‘If this business were split up, I would give you the land and bricks and mortar, and I would take the brands and trademarks, and I would fare better than you.’
—John Stuart, Chairman of the Quaker Oats Company
Daniel Wright’s blog: The Beauty of Transport (https://thebeautyoftransport.com), is about a phenomenon which will be familiar to our members and followers: the ways in which transport (both vehicles and infrastructure) can make the world a more beautiful and interesting place. If you haven’t come across his blog before, it’s well worth reading.
One of his themes is the corporate identity of BOAC, and there is a very good page on the subject. I agree with Daniel when he states that BOAC had: ‘… one of the greatest British transport corporate identities of all time, a glamorous and suave branding that remains a symbol of all that was once great about British air transport, even if it has long since vanished from the civil aviation industry. Even the full name of BOAC – British Overseas Airways Corporation – evokes a lost era of patrician authority, an imposition of traditional British values on a world that would surely be grateful for such attention.’
In my book, BOAC and the Golden Age of Flying, I have written on a similar theme: ‘The decision by Atlee’s government, in 1946, to create two new state-owned airlines, BSAA and BEA, while allowing BOAC to concentrate on its traditional Empire and transatlantic routes, now seems difficult to defend. It came as part of a huge post-war nationalisation programme in which civil aviation was one of many industries to be taken into public ownership. Today, virtually all of them, including civil aviation, have been re-privatised, but nationalisation remains a hot topic of debate. In the 2017 general election the Labour Party campaigned to bring rail companies, energy supply networks, water systems and mail delivery back into public ownership.
There had been talk of merging BOAC and BEA as early as 1953, following squabbles between the two over traffic rights. BOAC held rights to stop in several European cities, notably Rome, Frankfurt and Zürich, in order to pick up passengers for their Empire routes, but the fact that BOAC could also carry passengers into these cities from London had long riled BEA. At the same time, BEA had been using an agreement with Cyprus Airways to carry passengers beyond Europe into the Persian Gulf, which BOAC saw as exclusively their territory. Each accused the other of poaching and the row escalated to ministerial level. The chairman of BOAC, Miles Thomas, proposed a merger and got backing from the Chancellor of the Exchequer, Rab Butler, but Treasury mandarins poured cold water on the idea.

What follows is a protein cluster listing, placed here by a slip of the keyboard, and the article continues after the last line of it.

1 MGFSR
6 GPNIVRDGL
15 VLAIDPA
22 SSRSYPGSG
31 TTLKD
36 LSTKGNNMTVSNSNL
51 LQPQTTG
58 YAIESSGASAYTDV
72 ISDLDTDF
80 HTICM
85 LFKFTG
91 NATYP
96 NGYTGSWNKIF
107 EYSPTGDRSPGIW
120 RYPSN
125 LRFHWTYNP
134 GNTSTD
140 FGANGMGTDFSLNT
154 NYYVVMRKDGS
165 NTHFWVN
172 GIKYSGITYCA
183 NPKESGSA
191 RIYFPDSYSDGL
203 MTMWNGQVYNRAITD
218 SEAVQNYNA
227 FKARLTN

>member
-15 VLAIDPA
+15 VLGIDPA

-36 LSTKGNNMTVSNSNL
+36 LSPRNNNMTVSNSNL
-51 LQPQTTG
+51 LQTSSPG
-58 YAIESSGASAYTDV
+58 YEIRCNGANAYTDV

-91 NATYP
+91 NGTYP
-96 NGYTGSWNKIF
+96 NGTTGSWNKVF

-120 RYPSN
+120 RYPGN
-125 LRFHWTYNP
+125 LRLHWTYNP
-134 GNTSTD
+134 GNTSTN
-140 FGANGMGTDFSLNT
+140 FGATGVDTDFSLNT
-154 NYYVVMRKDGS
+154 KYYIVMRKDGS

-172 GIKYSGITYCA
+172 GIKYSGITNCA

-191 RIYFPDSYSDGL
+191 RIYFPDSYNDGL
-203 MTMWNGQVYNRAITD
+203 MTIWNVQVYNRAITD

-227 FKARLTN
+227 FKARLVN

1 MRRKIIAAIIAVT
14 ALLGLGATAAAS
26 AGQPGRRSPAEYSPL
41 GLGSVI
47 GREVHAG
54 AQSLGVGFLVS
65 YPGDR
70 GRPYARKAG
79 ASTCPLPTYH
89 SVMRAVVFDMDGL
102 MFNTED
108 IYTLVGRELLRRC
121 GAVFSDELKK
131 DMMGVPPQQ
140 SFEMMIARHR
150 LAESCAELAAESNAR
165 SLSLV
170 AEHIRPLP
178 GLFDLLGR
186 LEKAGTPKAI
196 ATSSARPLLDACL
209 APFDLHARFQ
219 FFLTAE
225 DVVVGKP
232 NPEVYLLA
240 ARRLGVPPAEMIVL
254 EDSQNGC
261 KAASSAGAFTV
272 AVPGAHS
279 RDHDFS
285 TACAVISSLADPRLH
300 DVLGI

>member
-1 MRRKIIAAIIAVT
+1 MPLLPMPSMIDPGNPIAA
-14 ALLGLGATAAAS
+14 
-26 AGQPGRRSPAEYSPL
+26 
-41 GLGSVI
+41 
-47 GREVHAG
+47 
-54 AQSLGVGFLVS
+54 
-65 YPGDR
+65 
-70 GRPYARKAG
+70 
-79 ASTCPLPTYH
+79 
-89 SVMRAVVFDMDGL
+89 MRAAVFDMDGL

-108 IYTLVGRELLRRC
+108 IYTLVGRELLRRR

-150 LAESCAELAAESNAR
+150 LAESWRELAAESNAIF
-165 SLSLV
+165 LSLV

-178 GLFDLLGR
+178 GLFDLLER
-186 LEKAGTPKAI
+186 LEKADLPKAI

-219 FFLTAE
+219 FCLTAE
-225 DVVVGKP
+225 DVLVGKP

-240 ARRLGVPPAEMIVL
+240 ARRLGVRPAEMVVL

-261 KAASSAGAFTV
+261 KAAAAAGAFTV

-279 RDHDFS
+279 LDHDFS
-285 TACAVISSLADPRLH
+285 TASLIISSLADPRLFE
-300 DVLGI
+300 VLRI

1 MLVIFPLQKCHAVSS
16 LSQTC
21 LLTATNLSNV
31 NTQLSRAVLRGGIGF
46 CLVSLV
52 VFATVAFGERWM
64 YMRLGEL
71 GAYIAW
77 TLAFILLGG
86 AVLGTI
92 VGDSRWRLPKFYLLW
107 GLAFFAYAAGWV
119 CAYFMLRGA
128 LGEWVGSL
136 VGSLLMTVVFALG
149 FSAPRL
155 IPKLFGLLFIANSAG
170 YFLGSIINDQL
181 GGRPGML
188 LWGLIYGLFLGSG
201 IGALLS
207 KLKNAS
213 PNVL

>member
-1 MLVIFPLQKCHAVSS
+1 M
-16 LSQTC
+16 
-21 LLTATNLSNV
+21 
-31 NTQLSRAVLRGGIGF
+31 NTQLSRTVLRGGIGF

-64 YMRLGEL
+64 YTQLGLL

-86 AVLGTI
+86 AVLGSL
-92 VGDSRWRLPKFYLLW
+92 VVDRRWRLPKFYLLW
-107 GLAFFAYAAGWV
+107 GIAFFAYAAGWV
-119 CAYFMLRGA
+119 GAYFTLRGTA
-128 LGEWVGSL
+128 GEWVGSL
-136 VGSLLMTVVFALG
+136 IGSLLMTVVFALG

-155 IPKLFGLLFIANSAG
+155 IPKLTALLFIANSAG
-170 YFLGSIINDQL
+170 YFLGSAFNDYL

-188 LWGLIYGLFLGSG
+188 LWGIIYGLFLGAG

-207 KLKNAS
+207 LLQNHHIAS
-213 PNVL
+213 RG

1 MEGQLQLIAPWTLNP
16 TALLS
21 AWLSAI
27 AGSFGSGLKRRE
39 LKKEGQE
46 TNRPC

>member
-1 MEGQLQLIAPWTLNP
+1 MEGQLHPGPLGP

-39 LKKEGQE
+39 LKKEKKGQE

In 1969 the government commissioned the Edwards Report which recommended creating a new British Airways Board to manage both BOAC and BEA, as well as the two regional British airlines: Cambrian Airways (based at Cardiff), and Northeast Airlines (based at Newcastle upon Tyne). The report clearly recommended that: ‘BOAC and BEA should retain their individual identities. There should be safeguards to avoid over-centralisation in the Holdings Board, a majority of whose members would also be on the boards of one of the Corporations or BAS.’
The new board took over in April 1972, and initially followed the Edwards Report’s stipulation that each airline should retain its own individual branding, but within two years they had decided to fully merge the four carriers into a single airline to be known as British Airways. The new airline commenced operations on 31 March 1974.
BOAC, arguably the most recognised airline brand in the world, had disappeared, and it would take more than a decade for the new British Airways to establish itself as a clearly defined brand in the minds of the travelling public. By 1991, Pan American, the world’s other great airline brand, had collapsed into insolvency - the Golden Age of Flying was over.
Today, the value of brands and corporate identities is better understood than it was in 1974. Analysts have shown that a popular brand can constitute 50 per cent or more of the value of a business. In 1989, the London Stock Exchange endorsed the concept of brand valuation by allowing the inclusion of intangible assets when seeking shareholder approval in acquisitions. Financial managers and planners are increasingly using brand equity tracking models for their analyses of businesses and calculations of their worth.
The airline business too, has lately come to recognise the value of well-established brands. When Air France and KLM were merged in 2004, each retained its individual identity. When British Airways’ holding company, the International Airlines Group, took control of other flag-carrying airlines, including Iberia and Aer Lingus, they allowed them to keep their unique identities. Sadly, these lessons came too late for BOAC, BEA, Cambrian and Northeast, who were consigned to the archives of history.
Nevertheless, the brand proved too strong to vanish entirely without trace. As I write these words a British Airways Boeing 747-400, beautifully repainted in BOAC’s most famous livery (a golden Speedbird on a dark blue tail), is thrilling crowds at air shows and reminding us that air travel once had a Golden Age that will never be repeated.